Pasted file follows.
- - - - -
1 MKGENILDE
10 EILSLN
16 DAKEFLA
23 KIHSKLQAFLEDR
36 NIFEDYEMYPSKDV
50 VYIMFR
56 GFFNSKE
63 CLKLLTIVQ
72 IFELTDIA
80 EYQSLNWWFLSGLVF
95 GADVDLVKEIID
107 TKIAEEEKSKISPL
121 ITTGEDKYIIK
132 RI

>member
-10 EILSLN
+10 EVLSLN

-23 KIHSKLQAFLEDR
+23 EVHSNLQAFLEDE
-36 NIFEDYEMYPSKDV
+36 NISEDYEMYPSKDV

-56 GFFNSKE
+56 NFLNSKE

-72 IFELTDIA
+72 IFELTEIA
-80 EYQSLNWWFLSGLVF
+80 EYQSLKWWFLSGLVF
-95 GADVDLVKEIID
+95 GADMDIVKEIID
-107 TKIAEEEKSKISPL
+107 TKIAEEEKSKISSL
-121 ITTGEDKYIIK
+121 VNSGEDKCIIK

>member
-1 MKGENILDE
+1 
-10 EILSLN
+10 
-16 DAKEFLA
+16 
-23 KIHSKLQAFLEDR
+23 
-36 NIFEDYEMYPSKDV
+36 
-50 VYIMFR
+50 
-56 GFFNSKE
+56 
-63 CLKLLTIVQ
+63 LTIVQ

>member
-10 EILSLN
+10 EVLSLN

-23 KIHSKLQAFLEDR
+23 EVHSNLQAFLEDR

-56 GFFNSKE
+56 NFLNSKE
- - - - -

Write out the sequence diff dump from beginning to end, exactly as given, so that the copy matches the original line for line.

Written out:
1 MKGENILDE
10 EILSLN
16 DAKEFLA
23 KIHSKLQAFLEDR
36 NIFEDYEMYPSKDV
50 VYIMFR
56 GFFNSKE
63 CLKLLTIVQ
72 IFELTDIA
80 EYQSLNWWFLSGLVF
95 GADVDLVKEIID
107 TKIAEEEKSKISPL
121 ITTGEDKYIIK
132 RI

>member
-10 EILSLN
+10 EVLSLN

-23 KIHSKLQAFLEDR
+23 EVHSNLQAFLEDE
-36 NIFEDYEMYPSKDV
+36 NISEDYEMYPSKDV

-56 GFFNSKE
+56 NFLNSKE

-72 IFELTDIA
+72 IFELTEIA
-80 EYQSLNWWFLSGLVF
+80 EYQSLKWWFLSGLVF
-95 GADVDLVKEIID
+95 GADMDIVKEIID
-107 TKIAEEEKSKISPL
+107 TKIAEEEKSKISSL
-121 ITTGEDKYIIK
+121 VNSGEDKCIIK

>member
-1 MKGENILDE
+1 
-10 EILSLN
+10 
-16 DAKEFLA
+16 
-23 KIHSKLQAFLEDR
+23 
-36 NIFEDYEMYPSKDV
+36 
-50 VYIMFR
+50 
-56 GFFNSKE
+56 
-63 CLKLLTIVQ
+63 LTIVQ

>member
-10 EILSLN
+10 EVLSLN

-23 KIHSKLQAFLEDR
+23 EVHSNLQAFLEDR

-56 GFFNSKE
+56 NFLNSKE